MINDing Our Words


Arguably, over the last ten years or so, western society has placed increasingly hyper importance on communication, no doubt because of the influence and permeation of social media. Politically correct speech has further transformed into the Woke Movement, with Cancel Culture being a modus operandi of some of its adherents. Regardless of your opinion on the subject, at its very core, is the recognition that language (of the past and present) has been and is being used negatively and positively to impact marginalized communities. Navigating this new literary turn can be a daunting proposition for principled educators. It involves negotiating the limited nature of the English language and avoiding the pitfalls of relativism, presentism, and historicism; while wishing to uphold morality and seeking to fight injustice.

As I reflected on this emerging and volatile dynamic, a remembrance from my independent school days came to mind. During a Grade 3 Language Arts class, a spelling/vocabulary word of little note appeared on the dictation and usage list. The word was mental. It was defined as having to do with the mind—a mental activity was not a physical one, and chess was given as a real-life example. I would have thought this dictation exercise to be rather trivial, and, at best, a fleeting moment in the day’s affairs. As is often the case, what was deemed to be insignificant by an adult was not always so in the mind of a third-grade student who had other ideas. Quite innocently, one of my students raised his hand and stated, “Mr. V., there is a boy at my swimming class who’s mental.” Not to be outdone, another student chimed in and announced that, “There’s this man where I go shopping who is quite mental and yells things.”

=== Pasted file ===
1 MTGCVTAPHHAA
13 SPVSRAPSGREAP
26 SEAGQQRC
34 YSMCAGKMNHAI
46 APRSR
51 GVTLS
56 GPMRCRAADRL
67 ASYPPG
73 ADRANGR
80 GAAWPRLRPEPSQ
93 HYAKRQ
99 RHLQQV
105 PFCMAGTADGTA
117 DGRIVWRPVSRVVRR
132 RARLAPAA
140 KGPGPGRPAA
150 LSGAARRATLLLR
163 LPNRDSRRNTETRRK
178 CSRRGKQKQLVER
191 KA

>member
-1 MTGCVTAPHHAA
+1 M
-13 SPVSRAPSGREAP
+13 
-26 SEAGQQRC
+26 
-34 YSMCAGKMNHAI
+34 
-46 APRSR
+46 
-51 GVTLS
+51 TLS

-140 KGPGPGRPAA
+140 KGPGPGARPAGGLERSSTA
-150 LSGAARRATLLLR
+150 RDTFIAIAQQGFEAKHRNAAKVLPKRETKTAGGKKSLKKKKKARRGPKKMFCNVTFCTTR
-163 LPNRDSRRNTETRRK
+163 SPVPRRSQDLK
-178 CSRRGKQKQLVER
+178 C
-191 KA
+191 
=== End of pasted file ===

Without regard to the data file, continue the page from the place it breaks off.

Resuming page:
Full stop. An important teachable moment had arrived. I immediately halted the dictation and explained that the boy at the swimming class was probably mentally challenged—meaning having an intellectual and developmental disability—and the man at the shopping center was, unfortunately, mentally ill.